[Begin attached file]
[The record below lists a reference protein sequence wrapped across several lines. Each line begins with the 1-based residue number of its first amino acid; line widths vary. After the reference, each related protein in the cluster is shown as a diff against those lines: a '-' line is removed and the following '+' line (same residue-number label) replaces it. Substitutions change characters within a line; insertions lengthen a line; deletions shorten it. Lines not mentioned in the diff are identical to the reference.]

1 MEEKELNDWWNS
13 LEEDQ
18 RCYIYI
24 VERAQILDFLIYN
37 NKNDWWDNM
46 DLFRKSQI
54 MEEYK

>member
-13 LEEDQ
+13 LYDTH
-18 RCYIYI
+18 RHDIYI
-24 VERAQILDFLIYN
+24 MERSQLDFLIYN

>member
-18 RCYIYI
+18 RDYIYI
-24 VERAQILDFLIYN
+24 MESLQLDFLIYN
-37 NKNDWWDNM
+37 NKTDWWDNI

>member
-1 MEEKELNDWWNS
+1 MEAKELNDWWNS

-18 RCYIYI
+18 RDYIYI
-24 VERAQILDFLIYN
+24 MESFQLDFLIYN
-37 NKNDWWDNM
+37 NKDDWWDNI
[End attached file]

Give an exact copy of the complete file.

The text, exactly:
[The record below lists a reference protein sequence wrapped across several lines. Each line begins with the 1-based residue number of its first amino acid; line widths vary. After the reference, each related protein in the cluster is shown as a diff against those lines: a '-' line is removed and the following '+' line (same residue-number label) replaces it. Substitutions change characters within a line; insertions lengthen a line; deletions shorten it. Lines not mentioned in the diff are identical to the reference.]

1 MEEKELNDWWNS
13 LEEDQ
18 RCYIYI
24 VERAQILDFLIYN
37 NKNDWWDNM
46 DLFRKSQI
54 MEEYK

>member
-13 LEEDQ
+13 LYDTH
-18 RCYIYI
+18 RHDIYI
-24 VERAQILDFLIYN
+24 MERSQLDFLIYN

>member
-18 RCYIYI
+18 RDYIYI
-24 VERAQILDFLIYN
+24 MESLQLDFLIYN
-37 NKNDWWDNM
+37 NKTDWWDNI

>member
-1 MEEKELNDWWNS
+1 MEAKELNDWWNS

-18 RCYIYI
+18 RDYIYI
-24 VERAQILDFLIYN
+24 MESFQLDFLIYN
-37 NKNDWWDNM
+37 NKDDWWDNI